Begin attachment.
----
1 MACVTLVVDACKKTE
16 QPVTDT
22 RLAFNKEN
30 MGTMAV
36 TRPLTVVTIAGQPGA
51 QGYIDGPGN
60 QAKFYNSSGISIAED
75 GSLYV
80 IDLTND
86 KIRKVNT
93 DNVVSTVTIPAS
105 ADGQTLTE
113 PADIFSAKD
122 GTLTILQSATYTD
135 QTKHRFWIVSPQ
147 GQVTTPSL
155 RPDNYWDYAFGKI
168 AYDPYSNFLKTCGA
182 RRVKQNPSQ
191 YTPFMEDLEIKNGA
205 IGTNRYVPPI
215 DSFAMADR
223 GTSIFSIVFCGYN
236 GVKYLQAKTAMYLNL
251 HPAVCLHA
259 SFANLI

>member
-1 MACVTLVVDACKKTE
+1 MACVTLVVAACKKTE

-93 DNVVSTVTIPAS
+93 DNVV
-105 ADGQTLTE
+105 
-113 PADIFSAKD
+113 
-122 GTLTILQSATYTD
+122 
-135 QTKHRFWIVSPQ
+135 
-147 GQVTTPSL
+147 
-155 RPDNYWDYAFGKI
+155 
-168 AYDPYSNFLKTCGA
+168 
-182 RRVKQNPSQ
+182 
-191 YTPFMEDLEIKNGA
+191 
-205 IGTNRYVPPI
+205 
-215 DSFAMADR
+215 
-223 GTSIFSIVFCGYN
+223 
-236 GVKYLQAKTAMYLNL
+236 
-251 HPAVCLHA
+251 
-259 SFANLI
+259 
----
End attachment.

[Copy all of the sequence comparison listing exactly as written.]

1 MACVTLVVDACKKTE
16 QPVTDT
22 RLAFNKEN
30 MGTMAV
36 TRPLTVVTIAGQPGA
51 QGYIDGPGN
60 QAKFYNSSGISIAED
75 GSLYV
80 IDLTND
86 KIRKVNT
93 DNVVSTVTIPAS
105 ADGQTLTE
113 PADIFSAKD
122 GTLTILQSATYTD
135 QTKHRFWIVSPQ
147 GQVTTPSL
155 RPDNYWDYAFGKI
168 AYDPYSNFLKTCGA
182 RRVKQNPSQ
191 YTPFMEDLEIKNGA
205 IGTNRYVPPI
215 DSFAMADR
223 GTSIFSIVFCGYN
236 GVKYLQAKTAMYLNL
251 HPAVCLHA
259 SFANLI

>member
-1 MACVTLVVDACKKTE
+1 MACVTLVVAACKKTE

-93 DNVVSTVTIPAS
+93 DNVV
-105 ADGQTLTE
+105 
-113 PADIFSAKD
+113 
-122 GTLTILQSATYTD
+122 
-135 QTKHRFWIVSPQ
+135 
-147 GQVTTPSL
+147 
-155 RPDNYWDYAFGKI
+155 
-168 AYDPYSNFLKTCGA
+168 
-182 RRVKQNPSQ
+182 
-191 YTPFMEDLEIKNGA
+191 
-205 IGTNRYVPPI
+205 
-215 DSFAMADR
+215 
-223 GTSIFSIVFCGYN
+223 
-236 GVKYLQAKTAMYLNL
+236 
-251 HPAVCLHA
+251 
-259 SFANLI
+259 